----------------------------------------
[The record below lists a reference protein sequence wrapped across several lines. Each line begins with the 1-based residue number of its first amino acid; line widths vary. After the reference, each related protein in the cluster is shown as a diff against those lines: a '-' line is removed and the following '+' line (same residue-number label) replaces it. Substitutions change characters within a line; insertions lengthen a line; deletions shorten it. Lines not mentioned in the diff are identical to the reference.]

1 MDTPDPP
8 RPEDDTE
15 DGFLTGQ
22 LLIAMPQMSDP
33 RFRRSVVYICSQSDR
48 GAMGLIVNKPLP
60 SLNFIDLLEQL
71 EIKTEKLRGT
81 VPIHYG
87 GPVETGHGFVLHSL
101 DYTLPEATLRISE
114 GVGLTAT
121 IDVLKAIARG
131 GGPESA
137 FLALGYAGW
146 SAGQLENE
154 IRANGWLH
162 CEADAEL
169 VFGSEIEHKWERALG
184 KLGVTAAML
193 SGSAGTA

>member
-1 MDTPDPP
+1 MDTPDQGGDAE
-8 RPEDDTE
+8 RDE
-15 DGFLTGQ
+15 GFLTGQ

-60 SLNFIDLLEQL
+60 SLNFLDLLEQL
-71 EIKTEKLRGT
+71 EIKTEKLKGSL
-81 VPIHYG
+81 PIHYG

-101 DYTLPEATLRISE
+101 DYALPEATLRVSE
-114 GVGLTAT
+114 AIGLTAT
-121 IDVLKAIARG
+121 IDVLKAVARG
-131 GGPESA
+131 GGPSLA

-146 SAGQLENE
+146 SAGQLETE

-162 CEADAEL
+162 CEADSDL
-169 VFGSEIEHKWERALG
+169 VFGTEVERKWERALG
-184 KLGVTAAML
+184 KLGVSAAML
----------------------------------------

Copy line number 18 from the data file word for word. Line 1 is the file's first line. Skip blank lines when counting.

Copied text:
154 IRANGWLH